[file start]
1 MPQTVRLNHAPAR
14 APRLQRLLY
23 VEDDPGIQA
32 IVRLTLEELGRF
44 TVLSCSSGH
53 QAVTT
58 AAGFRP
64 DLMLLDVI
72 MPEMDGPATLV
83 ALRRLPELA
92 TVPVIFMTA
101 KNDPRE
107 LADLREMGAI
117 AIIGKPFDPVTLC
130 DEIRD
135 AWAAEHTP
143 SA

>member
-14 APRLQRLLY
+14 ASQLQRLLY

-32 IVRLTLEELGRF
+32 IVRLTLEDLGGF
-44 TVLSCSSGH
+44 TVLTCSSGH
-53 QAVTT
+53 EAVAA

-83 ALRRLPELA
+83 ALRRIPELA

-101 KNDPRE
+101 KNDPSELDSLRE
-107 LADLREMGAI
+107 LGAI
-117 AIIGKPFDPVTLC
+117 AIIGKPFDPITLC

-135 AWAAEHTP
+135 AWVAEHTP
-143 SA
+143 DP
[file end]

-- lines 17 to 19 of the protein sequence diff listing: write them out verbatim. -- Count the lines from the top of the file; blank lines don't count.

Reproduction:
143 SA

>member
-14 APRLQRLLY